Category Archives: Interior Design

When do you call yourself an artist?

A creative streak comes naturally to me. It shows itself in my home decorating, in my bright colored and stylish clothing, shoes and purses, and all the creative avenues that I’ve partaken in – such as sewing, crocheting knitting macramé, embroidery, cross stitching, cooking and cookbook writing, video blogging and for a very long time, about a lifetime ago, Dollhouseminiatures. During that period of creating I won many ribbons for my miniature projects, mostly from scratch.  

Does being creative give you the right to call yourself an artist? Suddenly I have that question in my mind.

Are you a creative, do you call yourself an artist?

Over the past 3 1/2 years, I turn the corner on my creativity. I can give credit to Jennifer. It all started when my daughter fell in love with the art of Romero Brito. Spontaneously, I took out my markers (because as a teacher with experience in primary school education, you always have markers. Teaching students a language requires the use of the philosophy that using art to draw concepts cements the vocabulary). I put together a drawing, trying to emulate his work. One month later, after returning from Sri Lanka, the vision of the palm trees on the beaches of the Indian Ocean were still in my brain. So one day without forethought, I sketched a palm tree. It was lame as it was, but it started the whole ball rolling.

A few months later I went to Italy. As a lone female traveler, I decided to go the safe route and take a six-day workshop with an artist in the north of Tuscany. When a friend Peter saw my Italy sketches, he beamed, asking me if I would draw sketches of the tea making process for his book about Tea in China. Was the Pope Catholic, I thought? I jumped at the opportunity. It gave me a focus for my art because at that point when I was flitting around with Zentangle Art and Mandalas and other topics with no real focus. 

Pizza Oven In Italy sketch

Pizza Oven In Italy sketch

One of the 25 sketches of the tea making process in China

One of the 25 sketches of the tea making process in China

Peter designed my first Chinese Chop with the characters that said “LiZhi (my name Lichee in Chinese), Artist”.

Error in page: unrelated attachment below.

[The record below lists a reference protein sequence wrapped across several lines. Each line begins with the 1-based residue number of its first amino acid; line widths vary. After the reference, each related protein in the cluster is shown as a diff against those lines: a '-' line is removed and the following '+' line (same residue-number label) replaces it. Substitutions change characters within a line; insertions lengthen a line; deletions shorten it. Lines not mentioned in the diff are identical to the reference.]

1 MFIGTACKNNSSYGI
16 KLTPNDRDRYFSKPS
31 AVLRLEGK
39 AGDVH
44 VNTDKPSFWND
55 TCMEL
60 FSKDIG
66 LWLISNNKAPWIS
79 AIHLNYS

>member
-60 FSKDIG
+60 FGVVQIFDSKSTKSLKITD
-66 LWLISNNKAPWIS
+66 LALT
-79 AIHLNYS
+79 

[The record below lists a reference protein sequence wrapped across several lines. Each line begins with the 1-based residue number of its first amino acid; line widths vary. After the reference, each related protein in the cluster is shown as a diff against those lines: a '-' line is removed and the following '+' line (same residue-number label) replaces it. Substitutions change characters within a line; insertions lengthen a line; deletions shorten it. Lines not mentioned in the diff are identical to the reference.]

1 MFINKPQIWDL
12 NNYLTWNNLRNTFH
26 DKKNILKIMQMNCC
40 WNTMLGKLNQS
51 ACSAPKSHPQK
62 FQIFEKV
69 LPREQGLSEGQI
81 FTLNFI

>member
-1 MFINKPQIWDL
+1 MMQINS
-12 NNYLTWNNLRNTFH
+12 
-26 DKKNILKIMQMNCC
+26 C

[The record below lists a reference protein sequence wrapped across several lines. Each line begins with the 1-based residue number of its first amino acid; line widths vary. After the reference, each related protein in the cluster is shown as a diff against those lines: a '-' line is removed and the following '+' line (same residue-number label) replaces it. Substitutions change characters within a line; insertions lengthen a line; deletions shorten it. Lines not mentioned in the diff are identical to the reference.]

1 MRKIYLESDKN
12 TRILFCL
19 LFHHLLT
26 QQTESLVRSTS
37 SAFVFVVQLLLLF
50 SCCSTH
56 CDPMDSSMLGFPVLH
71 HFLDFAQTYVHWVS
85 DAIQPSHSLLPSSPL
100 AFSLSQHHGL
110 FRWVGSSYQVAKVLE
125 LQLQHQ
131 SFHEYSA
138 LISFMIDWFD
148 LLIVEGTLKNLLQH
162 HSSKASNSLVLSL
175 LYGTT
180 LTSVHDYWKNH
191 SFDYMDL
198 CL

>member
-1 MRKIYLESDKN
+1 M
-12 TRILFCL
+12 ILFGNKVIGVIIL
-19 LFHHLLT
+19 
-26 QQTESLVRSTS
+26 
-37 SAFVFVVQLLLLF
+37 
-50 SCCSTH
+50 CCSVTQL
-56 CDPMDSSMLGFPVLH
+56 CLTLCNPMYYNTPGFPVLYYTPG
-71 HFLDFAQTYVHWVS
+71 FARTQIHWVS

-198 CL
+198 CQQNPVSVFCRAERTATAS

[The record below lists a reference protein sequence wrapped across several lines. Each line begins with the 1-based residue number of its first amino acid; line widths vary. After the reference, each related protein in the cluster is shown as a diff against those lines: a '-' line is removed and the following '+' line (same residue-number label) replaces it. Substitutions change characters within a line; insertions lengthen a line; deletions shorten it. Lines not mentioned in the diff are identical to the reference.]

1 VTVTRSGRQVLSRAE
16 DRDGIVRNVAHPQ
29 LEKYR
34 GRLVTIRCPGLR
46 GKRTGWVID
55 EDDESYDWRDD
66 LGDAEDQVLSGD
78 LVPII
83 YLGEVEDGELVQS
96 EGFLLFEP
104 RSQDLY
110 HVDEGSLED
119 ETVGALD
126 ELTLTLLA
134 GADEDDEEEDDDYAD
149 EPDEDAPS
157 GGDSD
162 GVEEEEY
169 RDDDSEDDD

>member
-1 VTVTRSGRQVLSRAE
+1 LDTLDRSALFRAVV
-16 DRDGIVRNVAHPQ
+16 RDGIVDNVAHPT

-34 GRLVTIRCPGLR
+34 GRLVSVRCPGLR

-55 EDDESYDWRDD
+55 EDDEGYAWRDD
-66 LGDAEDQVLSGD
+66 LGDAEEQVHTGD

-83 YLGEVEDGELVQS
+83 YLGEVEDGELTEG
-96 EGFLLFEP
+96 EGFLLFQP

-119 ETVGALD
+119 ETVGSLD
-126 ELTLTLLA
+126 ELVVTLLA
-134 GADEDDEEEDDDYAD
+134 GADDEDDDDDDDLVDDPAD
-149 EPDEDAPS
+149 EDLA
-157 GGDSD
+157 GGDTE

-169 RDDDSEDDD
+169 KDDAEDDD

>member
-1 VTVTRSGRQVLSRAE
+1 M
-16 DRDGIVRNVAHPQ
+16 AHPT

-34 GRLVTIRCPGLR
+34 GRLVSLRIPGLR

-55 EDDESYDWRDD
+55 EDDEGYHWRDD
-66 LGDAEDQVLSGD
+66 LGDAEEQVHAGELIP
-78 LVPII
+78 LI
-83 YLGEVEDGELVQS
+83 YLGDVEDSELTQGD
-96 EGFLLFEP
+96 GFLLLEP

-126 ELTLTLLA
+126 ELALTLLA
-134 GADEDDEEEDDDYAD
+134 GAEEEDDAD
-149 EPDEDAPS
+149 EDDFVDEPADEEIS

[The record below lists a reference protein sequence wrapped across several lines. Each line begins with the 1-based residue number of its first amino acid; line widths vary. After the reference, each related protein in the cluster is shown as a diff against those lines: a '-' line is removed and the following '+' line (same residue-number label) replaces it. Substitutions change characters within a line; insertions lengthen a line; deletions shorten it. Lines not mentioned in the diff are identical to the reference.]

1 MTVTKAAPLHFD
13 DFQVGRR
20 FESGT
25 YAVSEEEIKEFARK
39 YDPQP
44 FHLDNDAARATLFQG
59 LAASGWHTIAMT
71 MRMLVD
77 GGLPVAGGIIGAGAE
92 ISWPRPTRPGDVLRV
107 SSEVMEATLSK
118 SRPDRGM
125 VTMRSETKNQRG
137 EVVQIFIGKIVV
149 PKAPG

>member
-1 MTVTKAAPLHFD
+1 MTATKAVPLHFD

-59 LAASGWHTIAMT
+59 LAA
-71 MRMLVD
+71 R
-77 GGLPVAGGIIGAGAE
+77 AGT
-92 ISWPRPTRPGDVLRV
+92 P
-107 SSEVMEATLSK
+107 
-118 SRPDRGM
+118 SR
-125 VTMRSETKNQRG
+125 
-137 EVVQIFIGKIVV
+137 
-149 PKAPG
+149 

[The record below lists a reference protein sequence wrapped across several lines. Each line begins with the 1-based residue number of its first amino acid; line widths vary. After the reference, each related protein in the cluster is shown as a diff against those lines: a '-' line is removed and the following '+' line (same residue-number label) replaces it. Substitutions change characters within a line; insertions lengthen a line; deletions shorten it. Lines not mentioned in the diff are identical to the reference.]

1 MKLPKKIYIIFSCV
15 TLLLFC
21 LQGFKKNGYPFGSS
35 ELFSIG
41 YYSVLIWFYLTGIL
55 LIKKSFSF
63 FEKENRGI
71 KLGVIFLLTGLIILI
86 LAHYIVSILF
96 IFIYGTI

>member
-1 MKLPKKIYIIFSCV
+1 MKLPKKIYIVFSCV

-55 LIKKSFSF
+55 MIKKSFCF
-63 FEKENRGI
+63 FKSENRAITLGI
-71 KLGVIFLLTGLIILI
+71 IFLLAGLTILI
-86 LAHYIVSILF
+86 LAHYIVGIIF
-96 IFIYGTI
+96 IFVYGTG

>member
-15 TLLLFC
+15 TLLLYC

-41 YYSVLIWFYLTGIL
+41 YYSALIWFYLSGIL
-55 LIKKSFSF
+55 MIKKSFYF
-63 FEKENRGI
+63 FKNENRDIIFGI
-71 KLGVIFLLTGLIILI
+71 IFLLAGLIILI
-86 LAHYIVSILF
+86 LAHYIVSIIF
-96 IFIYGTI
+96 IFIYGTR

Could I call myself an artist then? Well honestly no, I couldn’t, although I continue to use the stamp to this day. 

My Chinese Chop

My Chinese Chop

Knowing that I didn’t have enough knowledge and experience about watercolor painting, I attended a weekly Kunming art studio for over a year and got a good grip on how to paint realistic art with watercolors. Learning to see the colors, color mixing, shading, shadows, I tried to learn everything. The owner of the studio offered to do a 2-day art exhibition of all of my paintings and sketches (35 in total) — and it was a huge success. Around that time a friend bought one of my favourite Chinese paintings also. 

Could I call myself an artist after that? Crazy as it sounds, no, I knew I still had a lot to learn.

Getting back to teacher art and markers, my proclivity is to small, meticulous details with paper and fine liners and pencils and markers and ink and erasers and rulers in drawings (maybe I should have been an architect, and I do love perspective, which I’m not terribly good at until now). But I still wanted to continue to stretch my skill, watching YouTube and Craftsy videos of artists teaching painting or sketching techniques. Also attending sketching workshops in Florida helped to improve my experience. (Do you see the theme here of travel and art in my life??)

Bradenton, Florida workshop 2-page spread

Bradenton, Florida workshop 2-page spread

Quite recently I developed an interest in having a more loose style. I spent the morning painting with an artist named Dan Whalen, who goes out with the Toronto Urban Sketchers group, because I really like his freer style of sketching and painting. I knew that if I wanted to try to go out sketching on location again, I would have to have that kind of style too. Why, because you don’t have enough time to finish when you’re out, so you need to be quick, and expressive in your sketching, representing the scene in front of you, all before the rain comes or the sun gets too hot or the shadows move.

Just two weeks ago, I met a lovely Singaporean artist, Beng Choo. She is an experienced artist and we have started the Urban Sketchers Kunming group in Kunming China. We meet every Friday morning and have sketched some wonderful ancient Chinese buildings while dodging the rain and the hot sun.